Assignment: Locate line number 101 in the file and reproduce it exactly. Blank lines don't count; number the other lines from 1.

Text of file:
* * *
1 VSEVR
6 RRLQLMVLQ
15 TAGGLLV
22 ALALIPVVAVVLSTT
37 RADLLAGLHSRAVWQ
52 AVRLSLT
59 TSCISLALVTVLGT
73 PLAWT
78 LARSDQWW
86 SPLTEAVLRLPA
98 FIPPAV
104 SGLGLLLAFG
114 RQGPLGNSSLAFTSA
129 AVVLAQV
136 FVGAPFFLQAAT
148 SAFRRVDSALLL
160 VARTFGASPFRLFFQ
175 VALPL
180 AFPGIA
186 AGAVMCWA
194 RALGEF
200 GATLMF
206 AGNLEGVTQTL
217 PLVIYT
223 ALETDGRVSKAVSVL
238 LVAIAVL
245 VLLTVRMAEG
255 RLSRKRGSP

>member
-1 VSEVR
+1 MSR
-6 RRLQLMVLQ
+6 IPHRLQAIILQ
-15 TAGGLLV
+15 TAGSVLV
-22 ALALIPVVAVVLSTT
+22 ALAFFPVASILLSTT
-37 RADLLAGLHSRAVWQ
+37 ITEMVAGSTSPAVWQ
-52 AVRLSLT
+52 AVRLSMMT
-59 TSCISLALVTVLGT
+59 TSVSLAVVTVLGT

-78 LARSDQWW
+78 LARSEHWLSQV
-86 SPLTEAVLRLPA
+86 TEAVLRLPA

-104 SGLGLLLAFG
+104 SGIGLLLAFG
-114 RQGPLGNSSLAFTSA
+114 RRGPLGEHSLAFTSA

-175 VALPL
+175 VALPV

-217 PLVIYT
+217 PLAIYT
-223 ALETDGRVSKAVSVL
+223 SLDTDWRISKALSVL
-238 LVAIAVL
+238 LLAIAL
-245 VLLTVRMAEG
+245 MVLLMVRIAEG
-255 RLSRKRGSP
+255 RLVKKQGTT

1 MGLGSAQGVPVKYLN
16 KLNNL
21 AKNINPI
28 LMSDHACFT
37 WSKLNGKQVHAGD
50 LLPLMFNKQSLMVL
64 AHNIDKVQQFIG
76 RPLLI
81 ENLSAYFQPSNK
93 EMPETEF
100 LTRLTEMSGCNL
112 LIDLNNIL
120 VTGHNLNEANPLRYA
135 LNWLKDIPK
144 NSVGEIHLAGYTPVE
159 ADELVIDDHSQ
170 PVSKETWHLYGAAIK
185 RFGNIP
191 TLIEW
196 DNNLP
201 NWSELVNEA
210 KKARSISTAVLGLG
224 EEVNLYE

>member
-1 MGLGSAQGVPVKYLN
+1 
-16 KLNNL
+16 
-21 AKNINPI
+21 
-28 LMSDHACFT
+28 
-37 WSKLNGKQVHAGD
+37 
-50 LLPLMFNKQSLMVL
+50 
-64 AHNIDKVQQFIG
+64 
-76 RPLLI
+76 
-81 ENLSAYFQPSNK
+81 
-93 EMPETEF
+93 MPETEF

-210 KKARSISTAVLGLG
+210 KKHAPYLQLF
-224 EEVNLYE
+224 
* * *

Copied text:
+64 